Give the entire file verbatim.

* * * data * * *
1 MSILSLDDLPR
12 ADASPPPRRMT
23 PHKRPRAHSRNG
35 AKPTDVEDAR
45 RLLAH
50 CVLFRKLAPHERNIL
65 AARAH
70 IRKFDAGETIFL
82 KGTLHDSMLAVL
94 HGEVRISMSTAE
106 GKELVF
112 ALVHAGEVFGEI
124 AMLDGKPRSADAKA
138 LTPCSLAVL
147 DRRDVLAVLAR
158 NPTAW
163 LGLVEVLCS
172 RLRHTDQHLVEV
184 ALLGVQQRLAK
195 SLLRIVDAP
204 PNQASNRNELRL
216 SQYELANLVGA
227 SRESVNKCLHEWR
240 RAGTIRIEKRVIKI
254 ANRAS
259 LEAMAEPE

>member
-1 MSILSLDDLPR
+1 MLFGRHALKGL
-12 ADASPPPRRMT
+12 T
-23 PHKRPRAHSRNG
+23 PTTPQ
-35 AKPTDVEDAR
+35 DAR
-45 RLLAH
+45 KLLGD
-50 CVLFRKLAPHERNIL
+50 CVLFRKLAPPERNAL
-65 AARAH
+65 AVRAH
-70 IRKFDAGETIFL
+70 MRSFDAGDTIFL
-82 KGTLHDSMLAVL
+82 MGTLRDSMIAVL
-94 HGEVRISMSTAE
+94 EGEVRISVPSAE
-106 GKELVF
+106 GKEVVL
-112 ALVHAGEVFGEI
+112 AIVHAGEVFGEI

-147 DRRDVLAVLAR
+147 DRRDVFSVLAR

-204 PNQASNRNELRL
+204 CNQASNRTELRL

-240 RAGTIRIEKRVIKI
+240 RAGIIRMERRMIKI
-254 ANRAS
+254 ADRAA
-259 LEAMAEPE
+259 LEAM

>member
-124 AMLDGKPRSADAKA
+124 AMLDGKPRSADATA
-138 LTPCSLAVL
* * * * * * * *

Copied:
1 MSILSLDDLPR
12 ADASPPPRRMT
23 PHKRPRAHSRNG
35 AKPTDVEDAR
45 RLLAH
50 CVLFRKLAPHERNIL
65 AARAH
70 IRKFDAGETIFL
82 KGTLHDSMLAVL
94 HGEVRISMSTAE
106 GKELVF
112 ALVHAGEVFGEI
124 AMLDGKPRSADAKA
138 LTPCSLAVL
147 DRRDVLAVLAR
158 NPTAW
163 LGLVEVLCS
172 RLRHTDQHLVEV
184 ALLGVQQRLAK
195 SLLRIVDAP
204 PNQASNRNELRL
216 SQYELANLVGA
227 SRESVNKCLHEWR
240 RAGTIRIEKRVIKI
254 ANRAS
259 LEAMAEPE

>member
-1 MSILSLDDLPR
+1 MLFGRHALKGL
-12 ADASPPPRRMT
+12 T
-23 PHKRPRAHSRNG
+23 PTTPQ
-35 AKPTDVEDAR
+35 DAR
-45 RLLAH
+45 KLLGD
-50 CVLFRKLAPHERNIL
+50 CVLFRKLAPPERNAL
-65 AARAH
+65 AVRAH
-70 IRKFDAGETIFL
+70 MRSFDAGDTIFL
-82 KGTLHDSMLAVL
+82 MGTLRDSMIAVL
-94 HGEVRISMSTAE
+94 EGEVRISVPSAE
-106 GKELVF
+106 GKEVVL
-112 ALVHAGEVFGEI
+112 AIVHAGEVFGEI

-147 DRRDVLAVLAR
+147 DRRDVFSVLAR

-204 PNQASNRNELRL
+204 CNQASNRTELRL

-240 RAGTIRIEKRVIKI
+240 RAGIIRMERRMIKI
-254 ANRAS
+254 ADRAA
-259 LEAMAEPE
+259 LEAM

>member
-124 AMLDGKPRSADAKA
+124 AMLDGKPRSADATA
-138 LTPCSLAVL